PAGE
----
Saturday, December 3, 2016
Biologists unlock 51.7-million-year-old Genetic Secret
Charles Darwin proposed a hypothesis "that some species with two distinct forms of flower, where male and female reproductive organs were of differing lengths, and evolved that way to promote out-crossing by insect pollinators". Darwin coined the term 'heterostyly' because of his understanding of the two forms of flower known as pins and thrums and succeeding studies aided in building the foundation of modern genetics.
Researchers at the University of East Anglia studies the genetic code of these species' to discover what makes them that way, through an event that happened about 51 million years ago. Professor Philip Gilmartin from UEA reported that they have pinpointed the supergene responsible for this phenomenon, on the S locus. Supergenes are a group of closely related genes that can typically have related functions. Researchers worked to sequence the genome of the Primula attempting to recognize the supergene responsible for the different flower morphs.
Professor Gilmartin explained that his team found more than just the supergene, they found it is distinct to only one flower form, the thrum. He also stated that studying the genetics of flower development and reproduction can expand our knowledge of pollination which is the foundation of biodiversity and food security.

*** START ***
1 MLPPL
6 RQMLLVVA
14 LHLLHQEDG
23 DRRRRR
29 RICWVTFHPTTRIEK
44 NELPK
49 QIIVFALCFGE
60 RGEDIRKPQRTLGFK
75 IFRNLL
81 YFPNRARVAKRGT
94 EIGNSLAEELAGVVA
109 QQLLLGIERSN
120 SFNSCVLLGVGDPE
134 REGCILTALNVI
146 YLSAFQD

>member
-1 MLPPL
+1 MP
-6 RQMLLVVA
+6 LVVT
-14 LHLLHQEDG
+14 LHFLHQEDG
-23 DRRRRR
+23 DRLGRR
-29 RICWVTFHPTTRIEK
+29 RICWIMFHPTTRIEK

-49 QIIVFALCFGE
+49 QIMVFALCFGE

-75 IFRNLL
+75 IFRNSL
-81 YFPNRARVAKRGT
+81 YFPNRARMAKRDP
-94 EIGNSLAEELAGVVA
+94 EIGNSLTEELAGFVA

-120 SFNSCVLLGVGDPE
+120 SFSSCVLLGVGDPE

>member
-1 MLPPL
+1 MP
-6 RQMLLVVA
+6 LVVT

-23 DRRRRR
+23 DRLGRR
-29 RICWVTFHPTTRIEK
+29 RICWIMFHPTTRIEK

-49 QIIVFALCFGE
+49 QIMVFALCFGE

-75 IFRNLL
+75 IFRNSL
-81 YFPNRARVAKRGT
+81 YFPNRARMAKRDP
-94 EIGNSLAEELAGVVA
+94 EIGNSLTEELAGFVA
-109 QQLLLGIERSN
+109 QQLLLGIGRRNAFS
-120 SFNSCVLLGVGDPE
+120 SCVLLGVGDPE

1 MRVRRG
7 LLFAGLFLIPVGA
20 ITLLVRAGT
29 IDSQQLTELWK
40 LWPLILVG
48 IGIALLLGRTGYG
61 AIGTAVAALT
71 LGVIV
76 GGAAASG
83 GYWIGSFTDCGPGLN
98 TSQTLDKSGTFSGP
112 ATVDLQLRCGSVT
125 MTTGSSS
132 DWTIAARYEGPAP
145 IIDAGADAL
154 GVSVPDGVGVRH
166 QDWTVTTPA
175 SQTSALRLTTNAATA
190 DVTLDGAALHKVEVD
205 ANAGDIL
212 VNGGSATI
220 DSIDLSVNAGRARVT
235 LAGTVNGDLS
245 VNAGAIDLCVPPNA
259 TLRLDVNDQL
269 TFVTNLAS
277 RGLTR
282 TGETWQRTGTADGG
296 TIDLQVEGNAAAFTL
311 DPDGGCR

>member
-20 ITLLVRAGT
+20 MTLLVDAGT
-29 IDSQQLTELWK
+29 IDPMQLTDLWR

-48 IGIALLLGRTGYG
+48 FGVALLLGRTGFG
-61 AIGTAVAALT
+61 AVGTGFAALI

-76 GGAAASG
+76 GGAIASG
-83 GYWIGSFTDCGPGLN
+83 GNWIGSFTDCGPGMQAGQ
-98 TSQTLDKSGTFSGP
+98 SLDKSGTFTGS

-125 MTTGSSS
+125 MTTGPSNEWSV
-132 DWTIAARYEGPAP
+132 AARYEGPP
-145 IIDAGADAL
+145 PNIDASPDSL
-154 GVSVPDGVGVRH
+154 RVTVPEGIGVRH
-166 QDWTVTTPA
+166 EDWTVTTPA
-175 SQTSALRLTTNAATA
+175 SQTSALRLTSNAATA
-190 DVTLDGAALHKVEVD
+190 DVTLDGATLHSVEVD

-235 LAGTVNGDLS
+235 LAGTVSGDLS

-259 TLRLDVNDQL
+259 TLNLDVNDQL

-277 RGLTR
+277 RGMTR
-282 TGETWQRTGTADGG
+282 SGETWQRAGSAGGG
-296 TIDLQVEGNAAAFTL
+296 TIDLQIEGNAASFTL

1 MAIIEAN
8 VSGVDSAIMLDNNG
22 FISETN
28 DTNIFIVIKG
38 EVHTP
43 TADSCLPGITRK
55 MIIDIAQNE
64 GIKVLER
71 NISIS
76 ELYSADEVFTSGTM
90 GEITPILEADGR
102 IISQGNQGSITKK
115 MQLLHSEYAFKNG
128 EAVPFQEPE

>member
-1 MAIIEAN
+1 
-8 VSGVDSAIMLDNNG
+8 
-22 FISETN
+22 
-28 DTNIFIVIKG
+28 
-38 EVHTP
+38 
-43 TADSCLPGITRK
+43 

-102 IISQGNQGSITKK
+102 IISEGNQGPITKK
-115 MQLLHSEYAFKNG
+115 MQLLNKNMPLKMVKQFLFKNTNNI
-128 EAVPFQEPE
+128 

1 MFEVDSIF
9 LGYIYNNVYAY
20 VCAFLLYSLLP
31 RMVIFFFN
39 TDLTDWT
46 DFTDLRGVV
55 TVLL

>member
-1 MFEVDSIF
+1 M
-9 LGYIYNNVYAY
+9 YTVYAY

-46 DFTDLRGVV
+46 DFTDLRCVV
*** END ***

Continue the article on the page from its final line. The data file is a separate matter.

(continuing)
During the researchers pursuit for the genes in charge of heterostyly, they managed to date the original mutation to 51.7 million years ago. When they found the S locus, they discovered it was closely related to the gene responsible for being in command of the identity on pedals on a Primula flower. This gene was duplicated and inserted into the S locus and mutated to control the position of the anther in the flower. The team was able to date how long ago the mutation occurred because they found the duplicated gene.
It's fascinating to read about the origins of different forms of flowers. I never thought that flowers had genes that expressed phenotypes the way humans do. Also, it's wonderful that this discovery could expand knowledge of food security which can improve the lives of humans. I hope to see study like this one carried out in the future on more species of flowers. One can never know what they will discover!
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